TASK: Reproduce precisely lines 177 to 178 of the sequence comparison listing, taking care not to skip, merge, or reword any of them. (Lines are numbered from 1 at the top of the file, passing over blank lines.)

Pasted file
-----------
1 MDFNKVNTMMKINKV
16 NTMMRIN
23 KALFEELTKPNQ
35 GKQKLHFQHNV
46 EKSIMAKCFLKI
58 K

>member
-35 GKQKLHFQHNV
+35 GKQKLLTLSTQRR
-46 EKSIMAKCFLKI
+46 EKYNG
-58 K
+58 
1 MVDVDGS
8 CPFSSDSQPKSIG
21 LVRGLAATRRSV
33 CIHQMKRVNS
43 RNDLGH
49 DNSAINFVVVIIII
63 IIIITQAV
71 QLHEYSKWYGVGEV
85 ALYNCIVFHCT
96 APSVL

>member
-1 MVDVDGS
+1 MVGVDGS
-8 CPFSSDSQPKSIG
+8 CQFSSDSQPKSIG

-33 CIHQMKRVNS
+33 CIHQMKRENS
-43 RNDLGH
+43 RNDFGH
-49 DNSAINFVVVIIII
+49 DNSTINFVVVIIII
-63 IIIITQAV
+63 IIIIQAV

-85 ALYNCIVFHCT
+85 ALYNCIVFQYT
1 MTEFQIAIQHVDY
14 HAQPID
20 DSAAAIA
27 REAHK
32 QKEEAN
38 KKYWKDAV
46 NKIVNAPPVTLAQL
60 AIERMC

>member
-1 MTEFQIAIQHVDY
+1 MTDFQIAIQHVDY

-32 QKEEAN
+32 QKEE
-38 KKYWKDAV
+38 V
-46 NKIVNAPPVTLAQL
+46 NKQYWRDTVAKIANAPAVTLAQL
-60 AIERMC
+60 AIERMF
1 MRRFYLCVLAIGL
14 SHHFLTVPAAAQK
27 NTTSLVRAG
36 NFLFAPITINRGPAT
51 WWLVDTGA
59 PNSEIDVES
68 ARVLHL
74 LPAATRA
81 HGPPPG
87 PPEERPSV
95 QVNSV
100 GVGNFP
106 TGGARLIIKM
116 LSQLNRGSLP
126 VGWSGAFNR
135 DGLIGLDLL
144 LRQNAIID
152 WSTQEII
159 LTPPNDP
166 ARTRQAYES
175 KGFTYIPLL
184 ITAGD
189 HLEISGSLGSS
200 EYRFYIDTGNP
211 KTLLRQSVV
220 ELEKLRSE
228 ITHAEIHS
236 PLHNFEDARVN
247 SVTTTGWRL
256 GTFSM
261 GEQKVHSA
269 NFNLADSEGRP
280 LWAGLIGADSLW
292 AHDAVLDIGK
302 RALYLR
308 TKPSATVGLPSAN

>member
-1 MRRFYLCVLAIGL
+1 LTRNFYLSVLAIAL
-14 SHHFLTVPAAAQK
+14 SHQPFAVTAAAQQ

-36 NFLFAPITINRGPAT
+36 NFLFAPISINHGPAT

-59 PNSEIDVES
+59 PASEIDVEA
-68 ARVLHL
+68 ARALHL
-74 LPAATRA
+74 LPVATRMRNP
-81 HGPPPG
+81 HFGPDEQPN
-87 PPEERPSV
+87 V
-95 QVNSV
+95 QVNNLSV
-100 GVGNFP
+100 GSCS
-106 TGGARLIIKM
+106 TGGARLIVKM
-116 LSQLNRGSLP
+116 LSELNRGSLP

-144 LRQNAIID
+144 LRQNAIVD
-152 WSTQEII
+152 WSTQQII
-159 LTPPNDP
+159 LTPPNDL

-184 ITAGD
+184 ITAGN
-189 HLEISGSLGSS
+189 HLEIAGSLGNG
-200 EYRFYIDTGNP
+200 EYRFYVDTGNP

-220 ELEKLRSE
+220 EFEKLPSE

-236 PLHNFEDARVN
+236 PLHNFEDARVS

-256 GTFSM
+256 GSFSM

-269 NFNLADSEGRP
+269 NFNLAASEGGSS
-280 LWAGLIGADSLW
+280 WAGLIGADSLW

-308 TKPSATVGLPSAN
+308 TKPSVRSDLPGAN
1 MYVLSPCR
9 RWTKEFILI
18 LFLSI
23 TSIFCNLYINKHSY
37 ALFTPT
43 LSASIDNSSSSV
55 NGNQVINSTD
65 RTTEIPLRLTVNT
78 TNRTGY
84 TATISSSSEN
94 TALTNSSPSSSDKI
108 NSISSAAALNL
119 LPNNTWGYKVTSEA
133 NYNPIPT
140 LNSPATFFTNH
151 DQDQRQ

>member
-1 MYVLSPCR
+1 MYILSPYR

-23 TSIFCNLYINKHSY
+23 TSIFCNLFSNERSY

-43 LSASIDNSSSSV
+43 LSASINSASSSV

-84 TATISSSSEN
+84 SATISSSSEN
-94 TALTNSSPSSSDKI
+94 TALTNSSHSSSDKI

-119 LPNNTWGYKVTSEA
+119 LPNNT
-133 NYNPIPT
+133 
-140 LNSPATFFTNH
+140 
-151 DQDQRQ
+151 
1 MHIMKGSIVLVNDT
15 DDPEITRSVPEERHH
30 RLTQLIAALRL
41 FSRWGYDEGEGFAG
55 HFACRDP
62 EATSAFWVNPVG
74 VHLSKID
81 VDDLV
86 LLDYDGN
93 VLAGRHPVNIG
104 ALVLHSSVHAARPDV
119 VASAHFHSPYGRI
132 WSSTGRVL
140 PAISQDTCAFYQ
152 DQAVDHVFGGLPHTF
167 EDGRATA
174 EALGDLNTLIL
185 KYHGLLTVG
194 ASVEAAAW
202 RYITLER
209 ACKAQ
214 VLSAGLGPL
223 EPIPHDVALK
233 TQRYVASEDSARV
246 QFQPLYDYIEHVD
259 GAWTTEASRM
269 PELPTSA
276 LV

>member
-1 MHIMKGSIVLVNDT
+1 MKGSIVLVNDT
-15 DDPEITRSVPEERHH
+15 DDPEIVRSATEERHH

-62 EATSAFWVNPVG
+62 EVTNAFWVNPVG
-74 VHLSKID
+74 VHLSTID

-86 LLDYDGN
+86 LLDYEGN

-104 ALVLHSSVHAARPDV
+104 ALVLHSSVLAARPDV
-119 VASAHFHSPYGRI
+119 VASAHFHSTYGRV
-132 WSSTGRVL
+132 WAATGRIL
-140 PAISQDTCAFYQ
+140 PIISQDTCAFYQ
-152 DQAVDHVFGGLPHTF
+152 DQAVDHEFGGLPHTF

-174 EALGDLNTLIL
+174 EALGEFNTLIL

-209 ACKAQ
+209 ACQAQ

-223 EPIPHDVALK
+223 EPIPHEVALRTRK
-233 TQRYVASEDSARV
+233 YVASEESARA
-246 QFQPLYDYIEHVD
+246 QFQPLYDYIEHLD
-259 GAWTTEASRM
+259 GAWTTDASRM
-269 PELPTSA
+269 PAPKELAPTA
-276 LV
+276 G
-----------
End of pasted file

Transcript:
+151 
1 MHIMKGSIVLVNDT